Between showers, we moved on to Odeon Metro but walked instead of riding the train. We happened upon a lovely bistro – Le Danton – where we had a cozy sheltered corner window and we were served coffee by an exuberant waiter. He suggested the house fresh rhubarb pie – it was creamy, silky, tart and sweet all at the same time. An elderly lady in the corner observed our time smiling at us constantly as if approving of our choices and the entertainment proffered by this actor/waiter.
Bolstered with our coffee break, we decided again to forego our Metro walk to see the Odeon (theatre) area. It was alive with delicious shops. The weather cooperated, even. We ambled through side streets – every corner there is something to see. I am in tow with my paparazzo in single file. Paris may be a city of love, but it appears they sacrificed sidewalks for a little extra width on city streets.
Parking is always at a premium and it is constantly entertaining watching drivers play ‘bumper cars’ in order to park efficiently. One of the events captured by my paparazzo was a Bentley being towed – the car alarm screaming for its negligent owner. This towing job was a quite feat on a scenic street near the Science and Technology Museum.
One of the main events I had planned from Canada was to occur this afternoon. I had read about the ‘Love Bridge’ and thought it would be fun to go, place our lock and re-commit our love to each other. Ponts des l’Arts is overflowing with ‘committed love locks’. Really, it looked like a metal wall from a distance. We had a lock with a Canadian flag key tag to distinguish it from all the others. We stood at the bridge and we shared some laughs, some tears and thanked God for our long, happy married life. We exchanged some words of how we look forward to the future together. We took our keys and threw them into the Seine. The thought here is our love is secure as it is buried at the bottom of the river. More photojournalism and the sun shone. Let’s walk some more!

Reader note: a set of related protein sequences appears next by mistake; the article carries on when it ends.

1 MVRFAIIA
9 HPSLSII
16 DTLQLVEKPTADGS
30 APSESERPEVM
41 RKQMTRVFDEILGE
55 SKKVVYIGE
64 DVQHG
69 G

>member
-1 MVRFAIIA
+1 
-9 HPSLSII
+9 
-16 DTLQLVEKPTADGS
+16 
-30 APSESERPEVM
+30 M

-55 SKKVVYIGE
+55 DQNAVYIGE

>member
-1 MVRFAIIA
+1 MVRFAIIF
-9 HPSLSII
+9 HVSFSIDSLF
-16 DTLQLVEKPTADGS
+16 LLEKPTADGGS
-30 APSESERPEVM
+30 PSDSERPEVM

We did a little side trip to Isle de Cite where we wandered around Notre Dame and some very picturesque side streets. Found a lovely orchid shop where we surreptitiously took some photos thinking of our youngest daughter who claims these as her favourite flower. We crossed over to the ‘other side’ (Right Bank) of the Seine and take in the view at Hotel de Ville and decide it’s time to return to our pied a terre to launder, pack and prepare for the next leg of our journey.
Once home we made omelettes, ate more delicious Poilane and brie topped off with raspberry-coconut cake.
A bientot Paris – your people are spectacular. Warm, welcoming – I am totally in love with the friendly folks. The city itself hasn’t quite suited me, but I have been thinking of Gucci and me – City Mouse and Country Mouse. She is Right Bank and I am Left Bank. It has taken some time for me to warm up to Paris, it’s definitely my friend, but will take more time to grow.
My final task of the day was to review our spending of this lovely rain soaked romantic day in Paris – with our shopping (we bought some items for loved ones), Poilane, umbrella, more pastries at Paul, truffles from La Dimanche en Paris and dinner items at Monprix – we spent $110.00! Value is everywhere – if you re-think the ordinary to make it extraordinary.